Missouri cannabis advocates are focusing on recreational legislation

Bethan Rose Jenkins, Cannabis News Writer/Editorial

Residents could have the option to vote on Missouri’s recreational cannabis proposal this November. The news comes two years after a medical cannabis initiative was approved by voters in the state.  

Local organization NORML KC is pushing to “end cannabis prohibition in Missouri,” based on information that has been posted on its official Facebook page. According to NORML KC, a petition is set to commence on March 10 in collaboration with the Missouri Presidential Primary

“This day will be our best chance to gather a significant amount of the over 160,000 signatures we need before May 3rd to put our adult-use [cannabis] initiative on the November 2020 ballot,” reads a post from the organization that was addressed to volunteers; of whom are being called upon to push for statewide recreational cannabis legalization.  

Medical cannabis in Missouri was legalized in 2018

In November 2018, almost 66 percent of voters legalized Missouri Amendment 2 with a margin of approximately two to one; the legislation granted patients access to pharmaceutical-approved cannabis with a doctor’s prescription. Based on the details of Missouri’s medical cannabis law, a four percent tax is imposed on dispensary sales. Tax revenue benefits healthcare programs and services that are made available from the Missouri Veterans Commission.

About Missouri’s recreational cannabis proposal

Pro-cannabis residents in Missouri are now attempting to amend the state constitution to legalize cannabis for adult-use purposes. As per the details of the amendment, individuals aged 21 years and above would be legally allowed to possess a maximum of one ounce of cannabis.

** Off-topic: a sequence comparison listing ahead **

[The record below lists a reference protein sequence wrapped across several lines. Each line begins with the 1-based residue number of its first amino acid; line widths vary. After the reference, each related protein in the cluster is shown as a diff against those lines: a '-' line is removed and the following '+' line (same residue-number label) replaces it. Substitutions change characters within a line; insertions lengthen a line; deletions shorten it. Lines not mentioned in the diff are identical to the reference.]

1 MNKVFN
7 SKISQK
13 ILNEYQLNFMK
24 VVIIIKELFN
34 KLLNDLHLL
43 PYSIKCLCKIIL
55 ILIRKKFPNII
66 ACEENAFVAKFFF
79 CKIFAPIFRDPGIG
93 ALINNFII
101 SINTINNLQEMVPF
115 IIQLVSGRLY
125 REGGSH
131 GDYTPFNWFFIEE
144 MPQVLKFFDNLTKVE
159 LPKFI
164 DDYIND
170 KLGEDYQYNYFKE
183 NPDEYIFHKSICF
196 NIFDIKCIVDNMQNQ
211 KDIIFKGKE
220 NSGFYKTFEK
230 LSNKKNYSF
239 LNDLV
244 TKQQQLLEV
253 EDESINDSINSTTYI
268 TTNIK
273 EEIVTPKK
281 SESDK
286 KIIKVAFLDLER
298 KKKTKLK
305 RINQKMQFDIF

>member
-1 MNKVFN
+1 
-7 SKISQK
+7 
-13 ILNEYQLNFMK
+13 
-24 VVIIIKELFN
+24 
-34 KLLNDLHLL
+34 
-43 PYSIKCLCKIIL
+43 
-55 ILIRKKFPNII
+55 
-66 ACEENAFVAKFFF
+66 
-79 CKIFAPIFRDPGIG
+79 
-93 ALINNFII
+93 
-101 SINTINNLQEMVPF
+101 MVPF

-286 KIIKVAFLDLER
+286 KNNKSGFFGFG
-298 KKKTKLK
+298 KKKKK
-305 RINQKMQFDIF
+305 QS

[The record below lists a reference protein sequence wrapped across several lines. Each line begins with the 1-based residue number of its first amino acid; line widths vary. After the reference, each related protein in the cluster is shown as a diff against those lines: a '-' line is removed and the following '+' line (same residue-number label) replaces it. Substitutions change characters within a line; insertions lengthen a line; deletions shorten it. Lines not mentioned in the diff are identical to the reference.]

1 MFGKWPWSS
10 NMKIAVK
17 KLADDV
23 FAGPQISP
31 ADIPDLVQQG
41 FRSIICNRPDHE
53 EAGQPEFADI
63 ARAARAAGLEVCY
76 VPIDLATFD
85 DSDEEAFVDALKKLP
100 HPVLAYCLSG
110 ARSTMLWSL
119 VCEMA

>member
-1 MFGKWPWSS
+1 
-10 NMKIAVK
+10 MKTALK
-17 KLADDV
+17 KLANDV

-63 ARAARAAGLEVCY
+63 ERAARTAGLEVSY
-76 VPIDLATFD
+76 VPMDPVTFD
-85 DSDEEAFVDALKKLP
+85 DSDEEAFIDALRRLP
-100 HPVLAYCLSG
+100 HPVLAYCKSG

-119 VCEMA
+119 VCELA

Home cultivation would be subject to specific rules, e.g. the plant could not be legally consumed in a public space. Moreover, it would be against the law to consume the plant before or while driving a vehicle. Individuals who have been convicted of a cannabis-related offence could also have their records expunged as part of Missouri’s medical cannabis bill.

In addition to this, Missouri’s recreational cannabis bill would if approved and enacted into law permit individuals of the legal age to cultivate a small amount of the plant for personal consumption. Should Missouri’s recreational cannabis bill gain approval from voters, it would be effectuated by December 3, 2020.

Concerns regarding Missouri’s recreational cannabis proposal

Although the provisions contained in Missouri’s adult-use cannabis bill are appealing to consumers and prospective business owners, concerns remain. Some skeptics are concerned that the plant is a gateway drug. While this has reportedly been debunked, a 2017 study published in the American Journal of Psychiatry claimed that the plant increases rather than decreases “the risk of developing nonmedical prescription opioid use and opioid use disorder.”

The subject of potential addiction poses another worry, with the Centers for Disease Control and Prevention stating that one in 10 cannabis consumers will become addicted to the substance. Furthermore, safety issues have been raised by the National Institute of Drug Abuse. 

“Substantial evidence from animal research and a growing number of studies in humans indicate that [cannabis] exposure during development can cause long-term or possibly permanent adverse changes in the brain,” say NIDA officials.

Despite these negative claims, scientists have discovered that the plant’s derivatives (cannabinoids) may possess therapeutic potential; a primary driver for 33 U.S. states already having legalized cannabis for medical purposes. In order to get Missouri’s adult-use proposal on the ballot measure, the same coalition that worked to legalize medical cannabis in the state must collect 160,199 verified signatures within the next 3 months.